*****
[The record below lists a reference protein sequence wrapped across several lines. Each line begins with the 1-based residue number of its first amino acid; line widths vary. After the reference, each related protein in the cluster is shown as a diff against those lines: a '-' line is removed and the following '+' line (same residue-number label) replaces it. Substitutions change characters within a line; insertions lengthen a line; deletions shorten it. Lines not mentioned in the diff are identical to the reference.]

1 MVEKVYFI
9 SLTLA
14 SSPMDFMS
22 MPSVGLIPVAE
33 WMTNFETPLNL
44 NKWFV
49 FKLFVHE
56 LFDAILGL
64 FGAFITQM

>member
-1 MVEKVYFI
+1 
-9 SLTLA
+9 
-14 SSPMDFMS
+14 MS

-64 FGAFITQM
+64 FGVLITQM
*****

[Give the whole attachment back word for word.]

[The record below lists a reference protein sequence wrapped across several lines. Each line begins with the 1-based residue number of its first amino acid; line widths vary. After the reference, each related protein in the cluster is shown as a diff against those lines: a '-' line is removed and the following '+' line (same residue-number label) replaces it. Substitutions change characters within a line; insertions lengthen a line; deletions shorten it. Lines not mentioned in the diff are identical to the reference.]

1 MVEKVYFI
9 SLTLA
14 SSPMDFMS
22 MPSVGLIPVAE
33 WMTNFETPLNL
44 NKWFV
49 FKLFVHE
56 LFDAILGL
64 FGAFITQM

>member
-1 MVEKVYFI
+1 
-9 SLTLA
+9 
-14 SSPMDFMS
+14 MS

-64 FGAFITQM
+64 FGVLITQM